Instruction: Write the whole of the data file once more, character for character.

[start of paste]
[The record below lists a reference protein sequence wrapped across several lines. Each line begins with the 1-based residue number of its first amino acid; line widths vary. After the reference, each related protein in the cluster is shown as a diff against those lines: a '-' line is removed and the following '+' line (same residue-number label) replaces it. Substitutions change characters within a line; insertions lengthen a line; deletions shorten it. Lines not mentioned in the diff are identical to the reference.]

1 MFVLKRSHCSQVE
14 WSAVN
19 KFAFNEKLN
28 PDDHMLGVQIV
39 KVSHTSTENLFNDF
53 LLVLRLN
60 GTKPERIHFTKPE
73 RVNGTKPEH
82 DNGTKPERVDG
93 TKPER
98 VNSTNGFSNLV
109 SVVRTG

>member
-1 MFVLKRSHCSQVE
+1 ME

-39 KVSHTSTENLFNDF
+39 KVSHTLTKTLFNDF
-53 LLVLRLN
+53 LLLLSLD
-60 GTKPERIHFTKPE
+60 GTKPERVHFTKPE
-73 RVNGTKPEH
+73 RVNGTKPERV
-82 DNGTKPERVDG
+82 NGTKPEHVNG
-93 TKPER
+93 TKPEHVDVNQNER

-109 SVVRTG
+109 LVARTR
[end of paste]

[The record below lists a reference protein sequence wrapped across several lines. Each line begins with the 1-based residue number of its first amino acid; line widths vary. After the reference, each related protein in the cluster is shown as a diff against those lines: a '-' line is removed and the following '+' line (same residue-number label) replaces it. Substitutions change characters within a line; insertions lengthen a line; deletions shorten it. Lines not mentioned in the diff are identical to the reference.]

1 MFVLKRSHCSQVE
14 WSAVN
19 KFAFNEKLN
28 PDDHMLGVQIV
39 KVSHTSTENLFNDF
53 LLVLRLN
60 GTKPERIHFTKPE
73 RVNGTKPEH
82 DNGTKPERVDG
93 TKPER
98 VNSTNGFSNLV
109 SVVRTG

>member
-1 MFVLKRSHCSQVE
+1 ME

-39 KVSHTSTENLFNDF
+39 KVSHTLTKTLFNDF
-53 LLVLRLN
+53 LLLLSLD
-60 GTKPERIHFTKPE
+60 GTKPERVHFTKPE
-73 RVNGTKPEH
+73 RVNGTKPERV
-82 DNGTKPERVDG
+82 NGTKPEHVNG
-93 TKPER
+93 TKPEHVDVNQNER

-109 SVVRTG
+109 LVARTR